Traveling to Rajasthan has been the highlight of my Adventures in India. In this colorful state, are endless places to explore. From the big cities, to the smaller villages, to all the various tribes and castes who continue to live in peace among one another. I love Jodhpur, the “Blue City” where I spent 4 days. But just as exciting & unique as this Blue Treasure Haven, is a village located right outside (25 kilometers) of Jodhpur with even more hidden gems, is the Bishnoi Villages.
The word Bishnoi is a religion started by Guru Jambheshwarin (of Bikaner, Rajasthan) in the 15th century, which means 29, and it refers to a mix of Hindu and Muslim principles that the religious sect observes, with a focus on nature and preserving wildlife. In 1730, 363 Bishnoi men, women & children died hugging, protecting trees that were going to be cut off by the King’s men. They are literally the Tree-Huggers of India, as even today, they protect plants and all living things. Needless to say, they are a peaceful bunch of people, who are vegetarians, hard workers, and enjoy opium & chai tea on their leisure time.
The Bishnoi have ultimate respect for deer, blackbuck (antelopes), and cows, believing them to be ancestors, and protect them from hunters.
I arranged a half day trip through Chhotaram Prajapat, a family-owned Homestay & Safari Tour Company. Chhotaram picked me up from my guesthouse in his Jeep along with my tour guide Ravin Mathur. Our first stop was at a Guda Bishnoi Lake for Bird Sighting. The climate and timing was perfect as we spotted Siberian Cranes during their Winter Migration.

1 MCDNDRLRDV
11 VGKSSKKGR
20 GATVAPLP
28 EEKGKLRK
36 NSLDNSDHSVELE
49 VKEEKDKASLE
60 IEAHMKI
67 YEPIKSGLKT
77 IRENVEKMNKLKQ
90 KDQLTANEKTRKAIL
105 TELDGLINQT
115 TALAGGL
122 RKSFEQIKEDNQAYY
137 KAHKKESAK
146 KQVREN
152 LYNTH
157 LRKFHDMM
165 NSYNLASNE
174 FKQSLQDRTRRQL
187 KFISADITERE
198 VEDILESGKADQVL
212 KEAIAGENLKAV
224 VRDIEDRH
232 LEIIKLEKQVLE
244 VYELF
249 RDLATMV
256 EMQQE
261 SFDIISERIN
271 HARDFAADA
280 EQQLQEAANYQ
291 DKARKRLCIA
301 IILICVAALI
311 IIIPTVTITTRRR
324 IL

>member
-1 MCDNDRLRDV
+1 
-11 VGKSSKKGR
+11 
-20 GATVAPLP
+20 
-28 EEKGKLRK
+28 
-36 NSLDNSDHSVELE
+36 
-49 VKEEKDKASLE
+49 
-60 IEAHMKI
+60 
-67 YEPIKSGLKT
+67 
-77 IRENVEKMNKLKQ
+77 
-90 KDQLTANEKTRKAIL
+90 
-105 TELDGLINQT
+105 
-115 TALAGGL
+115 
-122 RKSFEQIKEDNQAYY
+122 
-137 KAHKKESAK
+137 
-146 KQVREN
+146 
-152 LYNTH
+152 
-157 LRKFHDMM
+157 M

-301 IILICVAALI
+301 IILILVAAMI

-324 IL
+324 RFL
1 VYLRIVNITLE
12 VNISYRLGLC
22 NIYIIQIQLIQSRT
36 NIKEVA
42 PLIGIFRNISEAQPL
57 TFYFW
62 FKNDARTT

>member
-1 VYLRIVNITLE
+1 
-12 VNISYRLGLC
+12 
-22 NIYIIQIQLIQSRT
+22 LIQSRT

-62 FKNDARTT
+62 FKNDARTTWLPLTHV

After the beautiful bird sighting, we visited a home, where the head of household demonstrated how to prepare Opium through water pipes. This was not the first time I was offered Opium in Rajasthan. I had been offered just a day before at the Desert Camps 60 kilometers away, prepared in the same format. As tempted as I was to try, I had to kindly decline, since I was traveling alone and if anything bad were to happen.. oh boy, there’s no telling where I’d end up! (next time!)
Legal Cultivation of Opium is permitted in India for “Medicinal Purposes”, just like Marijuana is in parts of the US. That is not to say that it is all ‘legally used’, but is common in Rajasthan. The Villagers offering us opium upon arrival as their way of being hospitable, just like Chai Tea is offered in the rest of India.
The man begins with a small dry Opium flour ball the size of a grape, and mashes it into powder. He places the powder through the left side of pipe, as he slowly drips water through the sieve. Repeats a few times, and then drips the liquid onto his hands (or to any guests). Before consuming the opium, he prays to Lord Shiva for good wishes.
Bishnoi 29 key rules for living are:
- Observe 30 days’ state of untouchability after child’s birth
- Observe 5 days’ segregation while a woman is in her menses
- Bath early morning
- Obey the ideal rules of life: Modesty
- Obey the ideal rules of life: Patience or satisfactions
- Obey the ideal rules of life: Purifications
- Perform Sandhya two times a day
- Eulogise their God, Vishnu, in evening hours (Aarti)
- Perform Yajna (Havan) every morning
- Filter water, milk and firewood
- Speak pure words in all sincerity
- Adopt the rule of forgiveness and pity
- Don’t steal
- Do not condemn or criticize
- Don’t lie
- Don’t waste the time on argument
- Fast on Amavashya and offer prayers to Vishnu
- Have pity on all living beings and love them
- Do not cut green trees, save the environment
- Crush lust, anger, greed and attachment
- Accept food and water from our purified people only
- Provide a common shelter for male goat/sheep to avoid them being slaughtered in abattoirs
- Don’t sterilise ox
- Don’t use opium
- Don’t take smoke and use tobacco
- Don’t take bhang or hemp
- Don’t take wine or any type of liquor
- Don’t eat meat, remain always pure vegetarian
- Never use blue clothes